FIG. 1 is a perspective view of a multi-lens system in accordance with a first embodiment of the present invention;
FIG. 2 is a vertical section of the above system;
FIG. 3 is a plan view of an optical detector utilized in the above system;
FIG. 4 is a vertical section illustrating a plurality of discrete sensitive areas formed by the above lens system;
FIG. 5 is a schematic view illustrating the above discrete sensitive areas projected in a horizontal plane;
FIG. 6 is a schematic view illustrating a lens arrangement of the above system;
FIG. 7 is a schematic view demonstrating a low-profile structure obtained in the present invention with reference to the prior art lens system;
FIG. 8 illustrates a an acceptable image blurring appearing in the above system;
FIGS. 9A, 9B, and 9C are views illustrating different kinds of lenses employed for verification of the acceptable image blurring;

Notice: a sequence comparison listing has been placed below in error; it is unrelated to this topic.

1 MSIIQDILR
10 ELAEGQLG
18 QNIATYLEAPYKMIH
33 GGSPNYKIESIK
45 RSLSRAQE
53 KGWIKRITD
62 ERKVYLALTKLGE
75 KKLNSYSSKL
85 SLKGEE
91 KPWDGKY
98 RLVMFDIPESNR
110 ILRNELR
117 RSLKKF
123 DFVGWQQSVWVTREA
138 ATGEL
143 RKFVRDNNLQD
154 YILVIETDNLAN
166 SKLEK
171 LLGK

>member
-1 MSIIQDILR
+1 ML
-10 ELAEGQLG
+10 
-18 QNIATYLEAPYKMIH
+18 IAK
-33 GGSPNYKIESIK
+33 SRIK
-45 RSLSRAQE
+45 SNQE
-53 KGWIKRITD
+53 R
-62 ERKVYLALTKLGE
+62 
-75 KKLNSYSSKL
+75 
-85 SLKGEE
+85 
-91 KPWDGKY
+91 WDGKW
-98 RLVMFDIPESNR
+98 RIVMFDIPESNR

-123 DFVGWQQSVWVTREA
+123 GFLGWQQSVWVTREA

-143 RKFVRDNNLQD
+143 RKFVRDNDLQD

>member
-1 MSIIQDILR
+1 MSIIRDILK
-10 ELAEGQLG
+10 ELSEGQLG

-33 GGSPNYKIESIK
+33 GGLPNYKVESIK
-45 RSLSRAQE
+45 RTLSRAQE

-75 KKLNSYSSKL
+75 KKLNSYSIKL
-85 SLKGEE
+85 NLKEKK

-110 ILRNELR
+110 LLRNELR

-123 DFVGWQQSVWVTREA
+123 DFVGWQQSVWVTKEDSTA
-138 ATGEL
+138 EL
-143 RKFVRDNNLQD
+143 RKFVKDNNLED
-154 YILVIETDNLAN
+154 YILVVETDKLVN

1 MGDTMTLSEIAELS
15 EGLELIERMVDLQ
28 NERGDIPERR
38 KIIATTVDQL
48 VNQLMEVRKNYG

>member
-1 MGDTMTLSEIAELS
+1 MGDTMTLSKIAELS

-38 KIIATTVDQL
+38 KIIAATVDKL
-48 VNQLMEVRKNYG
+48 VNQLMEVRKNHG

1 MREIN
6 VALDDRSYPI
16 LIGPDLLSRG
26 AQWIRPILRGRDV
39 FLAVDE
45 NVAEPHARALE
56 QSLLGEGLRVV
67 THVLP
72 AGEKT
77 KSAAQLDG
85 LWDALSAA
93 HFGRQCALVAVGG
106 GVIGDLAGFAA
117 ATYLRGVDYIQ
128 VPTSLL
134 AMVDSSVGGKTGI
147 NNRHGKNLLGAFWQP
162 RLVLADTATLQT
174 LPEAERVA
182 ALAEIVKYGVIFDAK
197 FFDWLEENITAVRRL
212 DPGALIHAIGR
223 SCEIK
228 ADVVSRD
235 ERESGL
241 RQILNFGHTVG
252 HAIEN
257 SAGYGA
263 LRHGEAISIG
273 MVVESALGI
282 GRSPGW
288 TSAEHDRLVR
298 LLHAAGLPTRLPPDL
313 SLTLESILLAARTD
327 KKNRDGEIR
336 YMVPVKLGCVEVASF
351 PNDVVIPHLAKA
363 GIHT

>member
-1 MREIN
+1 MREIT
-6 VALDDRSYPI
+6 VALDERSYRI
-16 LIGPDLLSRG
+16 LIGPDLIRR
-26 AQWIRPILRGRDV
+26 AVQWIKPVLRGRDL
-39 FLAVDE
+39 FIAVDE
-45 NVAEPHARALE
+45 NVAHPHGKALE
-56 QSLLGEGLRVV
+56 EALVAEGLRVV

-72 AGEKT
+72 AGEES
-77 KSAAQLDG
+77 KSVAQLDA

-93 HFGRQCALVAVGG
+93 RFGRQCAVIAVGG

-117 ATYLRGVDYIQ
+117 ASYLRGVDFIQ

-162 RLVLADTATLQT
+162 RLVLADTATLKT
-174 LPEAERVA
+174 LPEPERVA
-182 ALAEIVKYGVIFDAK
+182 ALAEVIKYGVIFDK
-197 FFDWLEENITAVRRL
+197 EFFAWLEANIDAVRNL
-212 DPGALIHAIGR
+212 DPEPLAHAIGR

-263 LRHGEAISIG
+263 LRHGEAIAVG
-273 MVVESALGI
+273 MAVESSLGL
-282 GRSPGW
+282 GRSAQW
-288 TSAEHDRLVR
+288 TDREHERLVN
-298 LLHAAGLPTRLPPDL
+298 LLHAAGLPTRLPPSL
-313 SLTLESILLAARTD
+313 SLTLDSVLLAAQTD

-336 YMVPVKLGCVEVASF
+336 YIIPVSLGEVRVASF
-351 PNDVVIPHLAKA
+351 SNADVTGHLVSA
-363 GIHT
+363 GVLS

FIG. 10 is a graph illustrating a relation between an image spot obtained by the lenses of FIGS. 9A to 9C and an incident angle of radiation with respect to the optical axes of the lenses;
FIG. 11 is a perspective view of a multi-lens system in accordance with a second embodiment of the present invention;
FIG. 12 is a vertical section of the above system;
FIG. 13 is a vertical section of a multi-lens system in accordance with a third embodiment of the present invention;
FIG. 14 is a schematic view of illustrating a lens arrangement of the above system;
FIG. 15 is a vertical section of a multi-lens system in accordance with a fourth embodiment of the present invention; and